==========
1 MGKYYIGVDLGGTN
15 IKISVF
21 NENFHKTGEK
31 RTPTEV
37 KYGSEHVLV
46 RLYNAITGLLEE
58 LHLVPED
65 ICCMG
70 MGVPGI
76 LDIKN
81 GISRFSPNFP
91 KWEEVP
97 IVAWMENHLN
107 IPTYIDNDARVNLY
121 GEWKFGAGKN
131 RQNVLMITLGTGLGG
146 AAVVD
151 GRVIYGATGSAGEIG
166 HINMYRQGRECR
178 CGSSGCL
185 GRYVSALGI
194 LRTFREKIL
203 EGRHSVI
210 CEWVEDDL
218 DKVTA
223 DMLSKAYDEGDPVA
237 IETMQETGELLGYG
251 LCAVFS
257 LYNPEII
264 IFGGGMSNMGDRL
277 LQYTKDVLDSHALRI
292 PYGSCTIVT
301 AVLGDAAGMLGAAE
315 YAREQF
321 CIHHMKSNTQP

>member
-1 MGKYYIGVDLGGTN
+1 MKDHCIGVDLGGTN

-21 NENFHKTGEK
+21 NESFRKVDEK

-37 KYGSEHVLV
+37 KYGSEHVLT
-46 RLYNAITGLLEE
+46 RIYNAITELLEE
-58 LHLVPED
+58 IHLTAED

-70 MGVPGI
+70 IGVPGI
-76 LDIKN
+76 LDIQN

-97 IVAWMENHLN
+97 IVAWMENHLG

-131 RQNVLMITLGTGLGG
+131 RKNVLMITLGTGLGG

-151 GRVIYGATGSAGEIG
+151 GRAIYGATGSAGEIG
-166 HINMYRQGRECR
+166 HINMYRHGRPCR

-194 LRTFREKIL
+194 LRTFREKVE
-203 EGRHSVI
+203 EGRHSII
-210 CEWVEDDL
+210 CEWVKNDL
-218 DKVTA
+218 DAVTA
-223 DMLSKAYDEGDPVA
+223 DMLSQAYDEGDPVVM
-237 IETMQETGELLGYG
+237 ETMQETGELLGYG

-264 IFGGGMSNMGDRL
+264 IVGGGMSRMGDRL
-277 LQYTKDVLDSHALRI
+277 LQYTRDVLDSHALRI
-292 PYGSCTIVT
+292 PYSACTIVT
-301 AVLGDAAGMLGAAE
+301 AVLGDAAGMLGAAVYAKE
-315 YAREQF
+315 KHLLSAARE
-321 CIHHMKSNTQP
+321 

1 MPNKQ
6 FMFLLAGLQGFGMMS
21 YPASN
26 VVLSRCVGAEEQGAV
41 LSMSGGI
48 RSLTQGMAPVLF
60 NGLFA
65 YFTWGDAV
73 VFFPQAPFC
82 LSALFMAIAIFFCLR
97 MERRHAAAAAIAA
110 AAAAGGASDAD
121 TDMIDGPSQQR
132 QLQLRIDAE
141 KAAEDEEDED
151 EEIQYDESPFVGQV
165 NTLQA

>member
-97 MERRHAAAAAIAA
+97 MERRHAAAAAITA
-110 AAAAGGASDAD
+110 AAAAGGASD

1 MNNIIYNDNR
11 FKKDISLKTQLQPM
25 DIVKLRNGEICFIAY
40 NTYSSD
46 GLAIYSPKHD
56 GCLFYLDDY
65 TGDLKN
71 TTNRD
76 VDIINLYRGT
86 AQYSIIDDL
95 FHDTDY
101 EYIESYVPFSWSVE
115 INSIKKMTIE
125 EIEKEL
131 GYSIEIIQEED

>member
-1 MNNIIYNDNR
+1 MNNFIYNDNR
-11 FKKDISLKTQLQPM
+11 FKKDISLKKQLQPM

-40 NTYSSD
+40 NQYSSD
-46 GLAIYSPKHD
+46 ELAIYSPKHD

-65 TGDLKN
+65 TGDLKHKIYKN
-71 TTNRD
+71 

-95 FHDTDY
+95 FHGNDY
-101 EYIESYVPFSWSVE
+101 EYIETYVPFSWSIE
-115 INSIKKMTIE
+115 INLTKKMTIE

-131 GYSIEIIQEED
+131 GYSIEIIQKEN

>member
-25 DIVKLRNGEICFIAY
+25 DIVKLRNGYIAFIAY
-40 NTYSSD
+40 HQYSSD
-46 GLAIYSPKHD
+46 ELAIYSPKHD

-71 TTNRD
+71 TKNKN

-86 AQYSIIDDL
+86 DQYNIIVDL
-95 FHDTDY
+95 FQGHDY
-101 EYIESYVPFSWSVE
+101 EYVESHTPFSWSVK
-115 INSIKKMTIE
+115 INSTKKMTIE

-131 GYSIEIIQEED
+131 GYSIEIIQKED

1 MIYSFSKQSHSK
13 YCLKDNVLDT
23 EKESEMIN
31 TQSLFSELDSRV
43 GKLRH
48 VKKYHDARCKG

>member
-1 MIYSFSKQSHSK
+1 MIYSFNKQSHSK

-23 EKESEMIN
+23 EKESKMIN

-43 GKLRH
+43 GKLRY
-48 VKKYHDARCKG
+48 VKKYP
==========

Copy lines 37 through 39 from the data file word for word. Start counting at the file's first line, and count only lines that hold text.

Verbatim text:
-1 MGKYYIGVDLGGTN
+1 MKDHCIGVDLGGTN

-21 NENFHKTGEK